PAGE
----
However, in the absence of hard evidence about the murky world of business and politics, much that remains is speculative. While still operational, Népszabadság covered stories about these connections. “We had a series about Mészáros, about his rise, about his fortune, and about the way he got this government tenders,” Dési says. He links the paper’s muck-racking tendencies to its eventual shutdown. “I think that the target number one, the aim number one was to eliminate Népszabadság. Because Népszabadság, with its reporting several corruption affairs, disturbed too much. And did not fit in this new media empire built by Fidesz.”
Dési believes the paper’s shutdown was part of a long-term plan which he ties to changes in its ownership. The head of Mediaworks was Heinrich Pecina, a private businessman from Austria. Pecina became the partial owner of Népszabadság in 2014 and assumed complete control the following year. Prior to the sale, the paper was owned by the Swiss media company Ringier. Mediaworks marked a change in the paper’s history. “Since 1990, since the political changes here in Hungary…it was the first time that we had an owner who came not from the media business,” Dési tells me. He speculates that, “this Mr. Pecina, he had a deal with Fidesz and with Orbán and part of the deal was that he was supposed to do something with Népszabadság…And I think that the best way was to suspend the newspaper. Because you know, it's like a capture, you take prisoners, you take hostages.”
The Hungarian news outlet 24.hu reported alleged meetings between Orbán and Pecina regarding Népszabadság. According to the paper, these meetings took place as early as June. Fidesz, however, has denied any involvement in the paper’s downfall. “The government has always stated that [they] have nothing to do with Népszabadság’s shutdown,” says Dési. “They said that this is a free market economy that we have here in Hungary. And there are economic and financial reasons and the government does not interfere in the private business.” There are, however, rumblings in the media about ministers celebrating the paper’s demise. “There was talk of Fidesz politicians who cheered, who publicly cheered the execution of Népszabadság,” Dési says.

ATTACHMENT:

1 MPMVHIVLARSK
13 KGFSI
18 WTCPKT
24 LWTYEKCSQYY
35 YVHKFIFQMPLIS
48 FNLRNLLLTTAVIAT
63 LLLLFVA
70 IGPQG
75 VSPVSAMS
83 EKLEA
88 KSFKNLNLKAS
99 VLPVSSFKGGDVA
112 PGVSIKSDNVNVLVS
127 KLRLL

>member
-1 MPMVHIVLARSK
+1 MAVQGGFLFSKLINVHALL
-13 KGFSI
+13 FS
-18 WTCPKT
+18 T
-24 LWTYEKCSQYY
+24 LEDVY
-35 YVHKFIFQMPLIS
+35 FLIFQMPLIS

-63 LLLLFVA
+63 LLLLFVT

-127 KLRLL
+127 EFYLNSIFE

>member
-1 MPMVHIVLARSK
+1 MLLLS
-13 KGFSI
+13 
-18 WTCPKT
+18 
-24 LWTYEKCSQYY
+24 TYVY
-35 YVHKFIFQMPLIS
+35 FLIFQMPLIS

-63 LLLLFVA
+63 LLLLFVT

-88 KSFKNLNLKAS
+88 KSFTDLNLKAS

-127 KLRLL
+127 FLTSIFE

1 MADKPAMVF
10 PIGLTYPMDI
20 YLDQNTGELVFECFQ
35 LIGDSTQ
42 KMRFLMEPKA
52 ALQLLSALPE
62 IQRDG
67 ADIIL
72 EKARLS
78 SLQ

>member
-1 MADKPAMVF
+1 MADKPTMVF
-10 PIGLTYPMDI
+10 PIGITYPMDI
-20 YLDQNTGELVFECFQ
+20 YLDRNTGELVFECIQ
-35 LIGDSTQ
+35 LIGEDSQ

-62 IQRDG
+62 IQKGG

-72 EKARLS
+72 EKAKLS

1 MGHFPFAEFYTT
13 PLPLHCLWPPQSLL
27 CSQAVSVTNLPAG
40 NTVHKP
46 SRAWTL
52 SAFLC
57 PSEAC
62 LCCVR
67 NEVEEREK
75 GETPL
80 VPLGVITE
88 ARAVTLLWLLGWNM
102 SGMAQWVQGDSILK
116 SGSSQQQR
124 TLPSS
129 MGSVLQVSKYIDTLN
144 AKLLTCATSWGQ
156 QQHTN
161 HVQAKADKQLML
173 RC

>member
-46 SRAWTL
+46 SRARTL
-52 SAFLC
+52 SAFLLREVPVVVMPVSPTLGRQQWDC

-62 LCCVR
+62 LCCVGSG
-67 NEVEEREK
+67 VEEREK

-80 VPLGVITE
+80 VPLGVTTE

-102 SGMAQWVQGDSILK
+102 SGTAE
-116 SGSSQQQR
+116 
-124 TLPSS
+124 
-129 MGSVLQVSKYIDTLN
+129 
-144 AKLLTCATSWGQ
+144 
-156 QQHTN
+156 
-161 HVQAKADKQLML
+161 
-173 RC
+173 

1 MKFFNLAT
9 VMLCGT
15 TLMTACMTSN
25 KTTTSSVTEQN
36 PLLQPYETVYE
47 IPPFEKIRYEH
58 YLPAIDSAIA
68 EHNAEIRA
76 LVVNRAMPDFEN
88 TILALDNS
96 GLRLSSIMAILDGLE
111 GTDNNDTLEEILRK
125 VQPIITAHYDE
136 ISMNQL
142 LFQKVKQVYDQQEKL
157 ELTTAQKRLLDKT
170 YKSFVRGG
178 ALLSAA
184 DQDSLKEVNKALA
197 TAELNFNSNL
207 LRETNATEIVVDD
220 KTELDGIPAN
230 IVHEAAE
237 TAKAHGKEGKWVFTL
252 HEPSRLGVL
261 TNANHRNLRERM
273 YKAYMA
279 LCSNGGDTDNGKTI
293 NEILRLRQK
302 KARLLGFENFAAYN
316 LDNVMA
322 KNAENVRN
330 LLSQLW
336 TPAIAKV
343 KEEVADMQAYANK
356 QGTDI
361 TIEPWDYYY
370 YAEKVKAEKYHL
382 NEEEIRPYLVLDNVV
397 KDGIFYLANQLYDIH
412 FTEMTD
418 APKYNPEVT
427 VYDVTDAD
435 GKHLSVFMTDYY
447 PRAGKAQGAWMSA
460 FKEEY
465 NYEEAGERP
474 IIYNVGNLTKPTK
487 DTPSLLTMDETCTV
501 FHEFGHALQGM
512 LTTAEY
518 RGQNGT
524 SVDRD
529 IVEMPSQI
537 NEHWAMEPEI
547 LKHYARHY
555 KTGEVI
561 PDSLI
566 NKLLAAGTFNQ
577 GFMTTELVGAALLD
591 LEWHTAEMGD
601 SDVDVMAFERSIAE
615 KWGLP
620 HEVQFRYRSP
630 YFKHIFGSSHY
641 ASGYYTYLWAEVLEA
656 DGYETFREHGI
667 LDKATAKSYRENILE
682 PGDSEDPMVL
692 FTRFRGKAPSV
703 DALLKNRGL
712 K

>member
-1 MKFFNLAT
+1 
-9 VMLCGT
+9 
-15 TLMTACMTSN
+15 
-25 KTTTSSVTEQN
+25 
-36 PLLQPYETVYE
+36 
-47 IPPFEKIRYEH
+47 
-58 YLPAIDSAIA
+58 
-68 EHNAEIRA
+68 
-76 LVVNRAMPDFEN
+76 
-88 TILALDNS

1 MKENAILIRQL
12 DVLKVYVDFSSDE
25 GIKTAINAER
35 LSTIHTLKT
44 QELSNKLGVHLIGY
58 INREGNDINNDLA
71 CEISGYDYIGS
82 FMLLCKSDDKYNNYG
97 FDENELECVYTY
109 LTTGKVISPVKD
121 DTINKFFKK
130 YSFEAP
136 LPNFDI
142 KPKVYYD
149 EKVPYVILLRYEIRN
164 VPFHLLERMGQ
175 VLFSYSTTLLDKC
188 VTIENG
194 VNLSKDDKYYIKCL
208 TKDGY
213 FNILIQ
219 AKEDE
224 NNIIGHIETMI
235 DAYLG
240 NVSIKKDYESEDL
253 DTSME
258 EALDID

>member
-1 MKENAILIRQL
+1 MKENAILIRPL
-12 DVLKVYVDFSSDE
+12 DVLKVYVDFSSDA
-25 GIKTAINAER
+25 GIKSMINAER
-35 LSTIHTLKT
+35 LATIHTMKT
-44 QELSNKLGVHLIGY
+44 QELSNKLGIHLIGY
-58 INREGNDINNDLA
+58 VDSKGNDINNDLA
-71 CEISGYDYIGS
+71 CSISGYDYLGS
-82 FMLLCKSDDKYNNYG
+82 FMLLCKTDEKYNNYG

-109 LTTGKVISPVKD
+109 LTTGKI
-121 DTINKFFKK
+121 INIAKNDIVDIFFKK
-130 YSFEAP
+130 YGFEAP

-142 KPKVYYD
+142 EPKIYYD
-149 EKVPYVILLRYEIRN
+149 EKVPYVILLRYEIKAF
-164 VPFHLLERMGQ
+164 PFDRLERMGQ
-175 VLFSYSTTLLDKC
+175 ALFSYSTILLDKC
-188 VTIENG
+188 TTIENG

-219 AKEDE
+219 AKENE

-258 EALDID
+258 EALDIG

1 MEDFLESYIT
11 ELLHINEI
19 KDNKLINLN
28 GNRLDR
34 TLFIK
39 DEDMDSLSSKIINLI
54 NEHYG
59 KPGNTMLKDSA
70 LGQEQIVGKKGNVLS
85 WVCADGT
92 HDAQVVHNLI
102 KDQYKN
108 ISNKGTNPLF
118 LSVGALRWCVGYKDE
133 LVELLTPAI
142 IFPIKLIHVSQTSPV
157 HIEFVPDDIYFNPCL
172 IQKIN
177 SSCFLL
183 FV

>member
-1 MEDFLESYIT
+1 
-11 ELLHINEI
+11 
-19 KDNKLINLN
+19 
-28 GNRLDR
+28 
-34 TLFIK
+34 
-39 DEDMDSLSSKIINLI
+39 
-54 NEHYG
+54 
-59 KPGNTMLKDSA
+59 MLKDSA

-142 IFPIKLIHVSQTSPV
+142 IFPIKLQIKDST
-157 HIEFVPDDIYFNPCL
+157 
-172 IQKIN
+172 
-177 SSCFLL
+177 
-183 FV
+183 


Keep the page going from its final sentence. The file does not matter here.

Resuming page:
He does not believe Népszabadság is likely to reopen. Pecina has not communicated with staff since the paper’s closure. “He's missing in action, absolutely. And I don't miss him,” Dési tells me. As of yet there are no signs that the new ownership plans to rescue Népszabadság. While alleged links between Opimus Group and politicians remain unproven, the situation speaks to the lack of public trust in Hungary. The shutdown of a popular opposition newspaper is to the country’s detriment, regardless of cause. With it goes the measure of transparency and faith in institutions that are at the heart of democracy. Given his own troubled relationship with the media, Trump may be wise to keep this in mind as he chooses his allies.